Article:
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Almost 50 years ago, in April of 1954, Vannevar Bush testified before a government review board in defense of J. Robert Oppenheimer. It was the heyday of McCarthyism, and Oppenheimer, an atomic-bomb pioneer, was being investigated for his opposition to the hydrogen bomb and his alleged left-wing associations. Bush, who had headed virtually all civilian military research during World War II, warned that the hearing ran the danger of “being interpreted as placing a man on trial because he held opinions, which is quite contrary to the American system.” He continued, “If you want to try that case, you can try me. I have expressed strong opinions many times. They have been unpopular opinions at times. When a man is pilloried for doing that, this country is in a severe state. Excuse me, gentlemen, if I become stirred, but I am.”

And excuse me if I am also stirred-by events today. Having great faith in American openness and democracy, I have always found it hard to understand how McCarthyism took hold. Certainly, during my adulthood, this country’s democratic values have been periodically tested. But still I couldn’t see how anything as extreme and widespread as McCarthyist ultranationalism could reappear. After reading “Biotech’s Big Chill,” I am no longer so certain. The story outlines how, in response to terrorism, the United States government is increasing restrictions on foreign students and limiting the access of both foreign and U.S. citizens to various materials and lines of research-mostly biological. While some of these changes are reasonable, I fear that on the whole we are coming perilously close to something similar to McCarthy’s 1950s.

“Biotech’s Big Chill” is written by Daniel J. Kevles, a noted Yale University historian and a contemporary observer of science and technology in society. He is also a member of the Science, Technology, and Law Panel of the National Research Council (the principal operating arm of the National Academy of Sciences and the National Academy of Engineering), which has considered some of the emerging issues in science and national security. Kevles, of course, speaks for himself alone. In his piece, he notes that during the Red Scare scientists came under scrutiny because of past or present political affiliations-and that they could theoretically be cleared of suspicion by repudiating those affiliations or any “dubious” actions. “In contrast,” he writes, “what makes a scientist suspect today is his or her nationality, which is difficult to modify, or ethnicity, which is unchangeable.” Such restrictions, coupled with other new rules and regulations, Kevles concludes, “may pose difficulties for contemporary biology that are far more chilling than those prevailing in early Cold War physics.”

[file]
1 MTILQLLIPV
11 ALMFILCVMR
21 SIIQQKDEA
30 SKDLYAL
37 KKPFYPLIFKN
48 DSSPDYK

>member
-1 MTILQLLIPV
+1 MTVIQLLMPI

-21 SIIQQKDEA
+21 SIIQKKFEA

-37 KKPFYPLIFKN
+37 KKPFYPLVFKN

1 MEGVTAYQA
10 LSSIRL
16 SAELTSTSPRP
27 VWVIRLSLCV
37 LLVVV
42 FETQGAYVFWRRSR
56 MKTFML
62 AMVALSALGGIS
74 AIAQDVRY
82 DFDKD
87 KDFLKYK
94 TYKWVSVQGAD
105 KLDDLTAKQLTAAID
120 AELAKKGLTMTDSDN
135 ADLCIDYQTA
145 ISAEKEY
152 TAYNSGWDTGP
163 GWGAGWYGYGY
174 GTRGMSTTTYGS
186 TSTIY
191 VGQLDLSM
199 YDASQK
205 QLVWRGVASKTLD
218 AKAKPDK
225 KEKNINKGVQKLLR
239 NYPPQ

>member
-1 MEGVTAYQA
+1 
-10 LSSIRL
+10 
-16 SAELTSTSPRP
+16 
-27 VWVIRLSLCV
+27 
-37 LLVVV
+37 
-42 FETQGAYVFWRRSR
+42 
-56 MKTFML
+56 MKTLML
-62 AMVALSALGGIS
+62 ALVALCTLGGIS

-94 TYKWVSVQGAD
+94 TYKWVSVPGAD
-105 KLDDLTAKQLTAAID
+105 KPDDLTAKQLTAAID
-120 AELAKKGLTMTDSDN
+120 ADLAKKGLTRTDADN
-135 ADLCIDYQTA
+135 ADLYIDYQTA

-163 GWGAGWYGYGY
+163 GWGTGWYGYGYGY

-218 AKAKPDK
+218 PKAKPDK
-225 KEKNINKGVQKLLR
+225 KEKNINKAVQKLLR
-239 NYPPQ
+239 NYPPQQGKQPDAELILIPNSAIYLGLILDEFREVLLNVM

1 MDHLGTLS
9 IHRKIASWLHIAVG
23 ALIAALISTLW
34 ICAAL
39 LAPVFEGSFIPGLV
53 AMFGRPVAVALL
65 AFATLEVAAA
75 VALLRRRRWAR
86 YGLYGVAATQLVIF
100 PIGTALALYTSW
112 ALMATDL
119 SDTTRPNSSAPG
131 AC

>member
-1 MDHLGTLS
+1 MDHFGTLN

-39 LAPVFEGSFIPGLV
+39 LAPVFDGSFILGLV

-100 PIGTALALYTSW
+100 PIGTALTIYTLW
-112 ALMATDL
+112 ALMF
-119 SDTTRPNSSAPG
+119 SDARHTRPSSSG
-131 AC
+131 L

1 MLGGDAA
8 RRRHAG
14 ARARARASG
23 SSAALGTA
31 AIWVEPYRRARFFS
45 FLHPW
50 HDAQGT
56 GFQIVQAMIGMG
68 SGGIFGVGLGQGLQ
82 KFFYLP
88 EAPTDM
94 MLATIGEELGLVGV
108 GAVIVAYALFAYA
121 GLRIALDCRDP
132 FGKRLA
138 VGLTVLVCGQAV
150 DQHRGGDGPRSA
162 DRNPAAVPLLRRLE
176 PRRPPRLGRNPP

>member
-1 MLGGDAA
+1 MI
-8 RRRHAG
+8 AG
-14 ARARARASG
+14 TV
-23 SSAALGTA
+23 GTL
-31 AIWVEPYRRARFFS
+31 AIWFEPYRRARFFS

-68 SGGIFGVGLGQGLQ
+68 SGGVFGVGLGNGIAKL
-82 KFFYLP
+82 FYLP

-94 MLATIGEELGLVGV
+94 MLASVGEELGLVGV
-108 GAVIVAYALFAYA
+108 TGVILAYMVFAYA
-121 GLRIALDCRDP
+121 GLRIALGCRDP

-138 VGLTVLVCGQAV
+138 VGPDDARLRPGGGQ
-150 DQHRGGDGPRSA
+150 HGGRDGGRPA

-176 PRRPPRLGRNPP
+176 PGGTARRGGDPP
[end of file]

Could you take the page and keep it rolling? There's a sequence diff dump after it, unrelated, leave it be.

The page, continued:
I’m not saying the government is wrong to act. Indeed, some new restrictions-namely, increased controls on biological agents such as Ebola and anthrax-are entirely prudent. But the government has also categorically excluded certain researchers, those coming from nations on its list of state sponsors of terrorism, from working with these agents. That seems both lazy-there are such things as background checks, after all-and undemocratic. And it’s just the edge of the storm cloud looming on the horizon for foreign researchers in this country.

Under the latest controls, all foreign nationals from 25 countries entering the U.S. to study anything, not just biology, must be registered in the government’s new tracking system. Anyone from this list of nations must be fingerprinted, photographed, and interviewed by the immigration service. What’s more, if foreign students stay in the U.S. after graduation, they must be tracked for three years by their alma maters-which must submit regular updates to federal authorities.

Kevles’s article homes in on biology and biotechnology, fields in which foreigners represent a significant portion of the work force-and where the aura of restraint and caution is especially strong. In part because the new climate discourages foreign nationals from working for U.S. firms, and in part because it discourages sharing of information among colleagues, “it could,” Kevles writes, “thus threaten the engineering of therapies and cures and as such place at risk the very competitiveness of the nation’s biotechnology industry.” But the ramifications go far beyond biotechnology. A December 2002 statement by the presidents of the National Academy of Sciences, the National Academy of Engineering, and the Institute of Medicine concludes that constraints on foreign students and visitors in the name of national security have already had “serious unintended consequences for American science, engineering, and medicine.” This important statement cites as evidence of these consequences impaired research collaborations, the prevention or delay of approvals for “outstanding young scientists, engineers, and health researchers” to enter the country, and the hampering of international conferences.

U.S. science and technology, and indeed economic growth, have always benefited from a continual influx of talented foreigners who embrace democratic ideals and opportunities and therefore stay in the country-where they make wonderful contributions. Increasingly, these talented people have many other options in Europe and Asia. Especially if another terrorist event occurs, and we knee-jerk our way to even more restrictions that make them feel like second-class citizens, more will choose not to come, or not to stay-and the nation will suffer. I can just hear Vannevar Bush becoming stirred again.

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